What are Cartoon Abstracts?
Cartoon Abstracts are a fun new way of visualising academic research.
Browse our Cartoon Abstracts by subject area
Science & Technology
- Eurovision Voting Patterns Analysed
- Your Open Plan Office Can Make You Ill!
- Could a Chess Robot Cause Judgement Day?
- Can Software Suffer? The Complicated Ethics of Brain Emulation
- A New High Entropy Alloy
- Surviving a Global Zombie Attack
- Tablet Use Increases Neck Strain
- Could Invisibility Become a Reality?
- Online Gaming: How to Beat the Cheats
- Analysing the Foot Strike Pattern of a World Class Athlete
- Imaginary Public a Threat to Synthetic Biology
- Sauna, Sweat and Science
- Evolving Opportunities for Providing Thermal Comfort
- Hard Knocks and High Heels
- Mathematical Lyrics: Noteworthy Endeavours in Education
- The Dynamics of Waves Interacting with the Equatorial Undercurrent
- Detecting the Gravitational Waves Einstein Predicted
- Nutrition for Endurance Sports: Marathon, Triathlon, and Road Cycling
- Are Your White Clothes Really White?
- Surf Smart: Thick Boards and Long Paddles
- Key Technologies of Tunnel Firefighting Robots
Biological, Earth and Environmental Sciences
- The New Noah’s Ark: Only the Beautiful Need Apply
- The Vocal Repertoire of Infant Giant Pandas
- 10 Golden Rules for Managing Floods
- Gathering Wild Food in the City
- Meet the Mosasaur with Binocular Vision
- Coat Color and Aggressive Behaviors in Domestic Cats
- The Sniff Test: Proof that Dogs are Self-Aware
- Managing the Forests of the Future
- Relationship between Chewing Behavior and BMI
- The Name’s Jamesbondia: New Group of Caribbean Plants
- Getting Closer to a Cure for Malaria
- Mapping the Mythical Creatures of Europe
- Garden Feeding of the Reintroduced Red Kite
- How Data are Changing how we Manage Cities
- Rural-Urban Integration Can Drive Regional Growth
- The Potential Threat of Rift Valley Fever
- Migratory Choices: Effects of Distance & Cultural Diversity
- The Stimulants of Prohibition: Illegality and Synthetic Drugs
Arts & Humanities
- Children, Television Commercials and Brand Choice
- Queer Technologies
- Refining Climate Change Threats to Heritage
- News vs. Satire: Which is Better as a Source for Learning?
- The 21st Century Law Student
- Social Media and Social Work: How Effective Is It?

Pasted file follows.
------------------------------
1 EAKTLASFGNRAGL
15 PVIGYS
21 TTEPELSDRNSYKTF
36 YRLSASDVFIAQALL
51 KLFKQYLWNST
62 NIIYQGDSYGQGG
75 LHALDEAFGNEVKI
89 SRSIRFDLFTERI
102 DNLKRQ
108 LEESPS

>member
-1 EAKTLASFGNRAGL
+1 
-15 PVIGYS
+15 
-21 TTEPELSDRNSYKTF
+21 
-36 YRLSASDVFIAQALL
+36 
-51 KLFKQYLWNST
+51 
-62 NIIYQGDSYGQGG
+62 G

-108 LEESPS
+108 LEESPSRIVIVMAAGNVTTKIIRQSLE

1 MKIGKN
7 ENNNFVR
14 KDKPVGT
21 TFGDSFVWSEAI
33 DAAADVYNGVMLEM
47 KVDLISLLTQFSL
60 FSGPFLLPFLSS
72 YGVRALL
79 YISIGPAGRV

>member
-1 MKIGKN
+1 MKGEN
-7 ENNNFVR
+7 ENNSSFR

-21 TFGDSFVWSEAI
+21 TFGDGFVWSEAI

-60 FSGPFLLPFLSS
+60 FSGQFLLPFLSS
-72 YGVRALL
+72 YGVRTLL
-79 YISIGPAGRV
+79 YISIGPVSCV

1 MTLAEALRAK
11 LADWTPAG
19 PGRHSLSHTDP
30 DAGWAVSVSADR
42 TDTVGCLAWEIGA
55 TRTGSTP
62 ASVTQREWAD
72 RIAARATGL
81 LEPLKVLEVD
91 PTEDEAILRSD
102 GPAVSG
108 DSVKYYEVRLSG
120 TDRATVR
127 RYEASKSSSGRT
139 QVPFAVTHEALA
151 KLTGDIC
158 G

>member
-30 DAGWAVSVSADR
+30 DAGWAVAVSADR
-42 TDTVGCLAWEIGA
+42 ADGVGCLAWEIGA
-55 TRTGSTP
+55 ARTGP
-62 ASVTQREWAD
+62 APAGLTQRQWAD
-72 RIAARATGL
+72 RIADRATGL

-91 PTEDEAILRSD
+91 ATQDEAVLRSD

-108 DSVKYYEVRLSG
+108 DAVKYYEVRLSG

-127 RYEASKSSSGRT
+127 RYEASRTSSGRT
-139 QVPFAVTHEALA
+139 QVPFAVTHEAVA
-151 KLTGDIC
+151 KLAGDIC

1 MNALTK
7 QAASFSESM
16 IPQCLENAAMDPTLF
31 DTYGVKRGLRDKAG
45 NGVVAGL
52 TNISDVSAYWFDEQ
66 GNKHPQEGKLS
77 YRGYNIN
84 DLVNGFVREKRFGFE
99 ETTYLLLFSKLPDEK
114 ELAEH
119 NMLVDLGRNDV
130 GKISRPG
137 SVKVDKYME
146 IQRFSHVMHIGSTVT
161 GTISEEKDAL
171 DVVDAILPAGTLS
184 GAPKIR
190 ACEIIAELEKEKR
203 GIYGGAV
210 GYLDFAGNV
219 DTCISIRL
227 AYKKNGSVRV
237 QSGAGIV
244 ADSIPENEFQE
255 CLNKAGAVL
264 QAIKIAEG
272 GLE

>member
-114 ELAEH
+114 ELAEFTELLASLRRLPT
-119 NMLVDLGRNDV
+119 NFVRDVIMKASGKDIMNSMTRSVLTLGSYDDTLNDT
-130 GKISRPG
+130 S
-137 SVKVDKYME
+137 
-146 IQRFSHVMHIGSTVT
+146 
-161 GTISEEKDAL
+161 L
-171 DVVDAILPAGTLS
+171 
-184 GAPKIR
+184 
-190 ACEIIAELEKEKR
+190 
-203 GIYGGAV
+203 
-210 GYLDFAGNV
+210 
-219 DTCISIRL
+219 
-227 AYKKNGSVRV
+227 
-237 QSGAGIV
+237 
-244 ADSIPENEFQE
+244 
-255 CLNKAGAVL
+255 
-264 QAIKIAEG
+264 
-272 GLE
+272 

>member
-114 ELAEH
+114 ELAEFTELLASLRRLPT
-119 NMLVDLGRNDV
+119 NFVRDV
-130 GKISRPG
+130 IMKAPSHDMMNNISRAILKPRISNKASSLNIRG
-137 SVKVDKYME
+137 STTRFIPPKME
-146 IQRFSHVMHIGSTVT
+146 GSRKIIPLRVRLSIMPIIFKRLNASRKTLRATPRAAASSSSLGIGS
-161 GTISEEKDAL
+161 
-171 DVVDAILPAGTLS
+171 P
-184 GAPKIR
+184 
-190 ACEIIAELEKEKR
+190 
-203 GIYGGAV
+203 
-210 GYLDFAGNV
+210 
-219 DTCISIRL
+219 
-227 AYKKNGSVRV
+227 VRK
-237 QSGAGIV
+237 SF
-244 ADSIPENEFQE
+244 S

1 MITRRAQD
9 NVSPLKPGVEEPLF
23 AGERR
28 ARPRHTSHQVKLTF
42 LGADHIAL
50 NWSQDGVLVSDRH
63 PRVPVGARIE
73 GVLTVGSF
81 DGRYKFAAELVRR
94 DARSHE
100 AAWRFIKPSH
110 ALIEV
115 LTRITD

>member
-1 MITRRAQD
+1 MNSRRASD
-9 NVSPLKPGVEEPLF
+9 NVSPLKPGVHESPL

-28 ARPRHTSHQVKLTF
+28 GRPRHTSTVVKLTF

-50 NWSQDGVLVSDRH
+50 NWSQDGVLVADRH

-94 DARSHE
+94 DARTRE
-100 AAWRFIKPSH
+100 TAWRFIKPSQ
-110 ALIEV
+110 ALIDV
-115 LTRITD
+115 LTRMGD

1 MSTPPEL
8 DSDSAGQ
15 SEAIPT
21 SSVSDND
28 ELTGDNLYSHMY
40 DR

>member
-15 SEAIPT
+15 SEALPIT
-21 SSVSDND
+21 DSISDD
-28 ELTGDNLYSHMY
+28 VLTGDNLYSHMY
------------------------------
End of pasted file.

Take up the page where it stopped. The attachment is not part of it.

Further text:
- Mobile Apps to Drive the Employability of Students
- Are Comics a Good Medium for Science Communication?
- Evidence informed practise in education
- An Active Classroom: The Emerging Scholars Program at West Virginia University
- Team passion displayed during national anthems is associated with subsequent success
- Should the use of performance enhancing drugs be banned in sport?
Each individual cartoon abstract summarises the original authors’ work through illustration, harnessing the overwhelming power of images over text. Illustrations can aid the understanding of difficult concepts, broaden the appeal of niche topics, and transcend language barriers.
Elements of humour, intrigue, and parody can be found throughout many of the cartoons, which further increases audience engagement.
Authors love it
“Awesome! It looks really good. I especially like the blond scientist, since he looks a little bit like me.” – Anders Sandberg
“Wow! That's great! Very nice artwork which illustrates some of the issues and generates interest in the article.” – Steve Omohundro
“I think this is a super-cool idea. It's nerdy-fun and conveys the sense of the paper in a very clear way. Also, I really like the sketch of me!” – Gianluca Baio
Social media loves it
See for yourself, search for mentions of “Cartoon Abstracts” on Twitter.
Brilliant way to promote a journal paper! https://t.co/ygxNg9Lisp— jon turney (@jonWturney) October 9, 2015
Promoting your research
As well as featuring on Taylor & Francis platforms, you can promote your cartoon through your own channels, including social media. We can also provide authors with posters of their cartoon – these can be used around your department, at conferences, or even in poster sessions.